The apple is the pomaceous fruit of the apple tree, species Malus domestica in the rose family (Rosaceae). It is one of the most widely cultivated tree fruits, and the most widely known of the many members of genus Malus that are used by humans.
Health benefits: The proverb “An apple a day keeps the doctor away.”, addressing the health effects of the fruit, dates from the 19th century Wales. Research suggests that apples may reduce the risk of colon cancer, prostate cancer and lung cancer.
Compared to many other fruits and vegetables, apples contain relatively low amounts of vitamin C, but are a rich source of other antioxidant compounds. The fiber content, while less than in most other fruits, helps regulate bowel movements and may thus reduce the risk of colon cancer. They may also help with heart disease, weight loss, and controlling cholesterol. The fiber contained in apples reduces cholesterol by preventing reabsorption, and (like most fruits and vegetables) they are bulky for their caloric content.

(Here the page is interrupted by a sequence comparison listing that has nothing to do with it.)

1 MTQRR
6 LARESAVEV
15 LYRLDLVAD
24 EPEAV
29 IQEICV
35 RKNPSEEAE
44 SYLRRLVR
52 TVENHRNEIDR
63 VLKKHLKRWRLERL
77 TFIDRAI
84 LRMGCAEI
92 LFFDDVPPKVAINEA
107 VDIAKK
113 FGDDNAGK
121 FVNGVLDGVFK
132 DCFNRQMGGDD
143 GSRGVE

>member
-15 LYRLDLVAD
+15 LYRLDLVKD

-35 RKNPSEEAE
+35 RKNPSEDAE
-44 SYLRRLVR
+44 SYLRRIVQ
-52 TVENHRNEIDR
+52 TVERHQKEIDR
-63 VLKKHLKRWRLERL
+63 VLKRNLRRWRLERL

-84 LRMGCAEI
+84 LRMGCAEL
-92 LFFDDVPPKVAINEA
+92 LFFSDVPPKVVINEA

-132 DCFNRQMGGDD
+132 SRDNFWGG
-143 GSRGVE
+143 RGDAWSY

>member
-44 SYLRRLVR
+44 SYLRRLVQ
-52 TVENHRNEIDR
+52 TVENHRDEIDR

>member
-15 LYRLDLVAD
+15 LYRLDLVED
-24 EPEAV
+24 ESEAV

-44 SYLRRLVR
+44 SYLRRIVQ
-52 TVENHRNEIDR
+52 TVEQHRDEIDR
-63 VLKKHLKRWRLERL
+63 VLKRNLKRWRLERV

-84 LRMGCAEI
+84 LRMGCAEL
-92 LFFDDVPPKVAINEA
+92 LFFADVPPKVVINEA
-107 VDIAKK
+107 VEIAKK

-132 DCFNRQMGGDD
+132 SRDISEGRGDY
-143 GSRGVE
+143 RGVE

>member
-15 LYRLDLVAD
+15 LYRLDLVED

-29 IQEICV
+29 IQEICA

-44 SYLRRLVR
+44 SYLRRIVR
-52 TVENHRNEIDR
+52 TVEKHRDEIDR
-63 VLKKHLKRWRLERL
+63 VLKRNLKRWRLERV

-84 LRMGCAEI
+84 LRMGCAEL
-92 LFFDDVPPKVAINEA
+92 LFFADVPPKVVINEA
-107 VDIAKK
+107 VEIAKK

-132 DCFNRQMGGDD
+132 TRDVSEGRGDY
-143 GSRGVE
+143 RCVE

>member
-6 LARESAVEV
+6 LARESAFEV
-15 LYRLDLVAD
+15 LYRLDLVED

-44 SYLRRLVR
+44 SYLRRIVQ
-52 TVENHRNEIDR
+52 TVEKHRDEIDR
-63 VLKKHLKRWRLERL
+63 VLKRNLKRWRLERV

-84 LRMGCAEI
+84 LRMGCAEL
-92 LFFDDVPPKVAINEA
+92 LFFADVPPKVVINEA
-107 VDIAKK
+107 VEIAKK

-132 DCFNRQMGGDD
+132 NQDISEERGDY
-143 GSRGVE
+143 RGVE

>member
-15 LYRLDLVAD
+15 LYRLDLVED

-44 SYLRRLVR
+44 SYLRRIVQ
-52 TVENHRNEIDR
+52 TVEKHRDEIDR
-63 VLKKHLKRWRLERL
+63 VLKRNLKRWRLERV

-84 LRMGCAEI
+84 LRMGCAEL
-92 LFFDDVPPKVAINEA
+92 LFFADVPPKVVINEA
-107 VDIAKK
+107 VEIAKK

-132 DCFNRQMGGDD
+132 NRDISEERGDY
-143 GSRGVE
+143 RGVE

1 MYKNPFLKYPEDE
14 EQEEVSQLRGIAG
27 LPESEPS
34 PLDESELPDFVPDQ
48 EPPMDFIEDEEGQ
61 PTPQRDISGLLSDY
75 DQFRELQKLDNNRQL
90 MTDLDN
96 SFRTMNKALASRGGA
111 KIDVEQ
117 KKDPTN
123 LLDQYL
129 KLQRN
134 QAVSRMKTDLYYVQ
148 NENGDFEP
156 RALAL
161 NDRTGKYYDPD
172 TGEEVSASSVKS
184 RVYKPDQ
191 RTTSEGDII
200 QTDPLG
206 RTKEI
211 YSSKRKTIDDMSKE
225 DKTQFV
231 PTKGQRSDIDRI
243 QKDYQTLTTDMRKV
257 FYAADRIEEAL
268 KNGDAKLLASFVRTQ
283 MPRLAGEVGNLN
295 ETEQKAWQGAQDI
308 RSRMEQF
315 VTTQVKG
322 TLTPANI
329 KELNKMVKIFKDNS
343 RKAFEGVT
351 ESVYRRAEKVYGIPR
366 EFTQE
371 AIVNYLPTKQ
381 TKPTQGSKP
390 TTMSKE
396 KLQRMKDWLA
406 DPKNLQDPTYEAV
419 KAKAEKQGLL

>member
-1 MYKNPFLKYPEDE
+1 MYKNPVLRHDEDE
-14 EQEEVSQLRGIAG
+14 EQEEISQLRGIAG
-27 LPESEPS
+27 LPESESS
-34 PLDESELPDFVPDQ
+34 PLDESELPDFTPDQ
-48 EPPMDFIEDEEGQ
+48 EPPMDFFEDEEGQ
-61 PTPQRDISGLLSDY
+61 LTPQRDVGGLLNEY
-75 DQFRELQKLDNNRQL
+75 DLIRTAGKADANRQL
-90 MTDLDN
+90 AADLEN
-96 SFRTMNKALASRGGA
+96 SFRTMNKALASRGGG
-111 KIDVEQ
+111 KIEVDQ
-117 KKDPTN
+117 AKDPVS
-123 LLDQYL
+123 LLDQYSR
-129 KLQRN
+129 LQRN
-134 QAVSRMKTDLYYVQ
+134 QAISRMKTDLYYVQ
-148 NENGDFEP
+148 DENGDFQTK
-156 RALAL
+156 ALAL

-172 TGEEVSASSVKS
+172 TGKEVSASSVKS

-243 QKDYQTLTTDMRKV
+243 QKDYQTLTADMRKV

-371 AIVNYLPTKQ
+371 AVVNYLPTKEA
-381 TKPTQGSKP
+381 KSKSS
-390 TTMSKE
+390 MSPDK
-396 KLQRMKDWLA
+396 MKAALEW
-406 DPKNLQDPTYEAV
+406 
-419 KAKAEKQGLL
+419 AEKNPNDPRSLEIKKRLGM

There is evidence that in vitro apples possess phenolic compounds which may be cancer-protective and demonstrate antioxidant activity. The predominant phenolic phytochemicals in apples are quercetin, epicatechin, and procyanidin B2.
Apple juice concentrate has been found to increase the production of the neurotransmitter acetylcholine in mice, providing a potential mechanism for the “prevention of the decline in cognitive performance that accompanies dietary and genetic deficiencies and aging.” Other studies have shown an “alleviat[ion of] oxidative damage and cognitive decline” in mice after the administration of apple juice.
However, apple seeds are mildly poisonous, containing a small amount of amygdalin, a cyanogenic glycoside; it usually is not enough to be dangerous to humans, but can deter birds.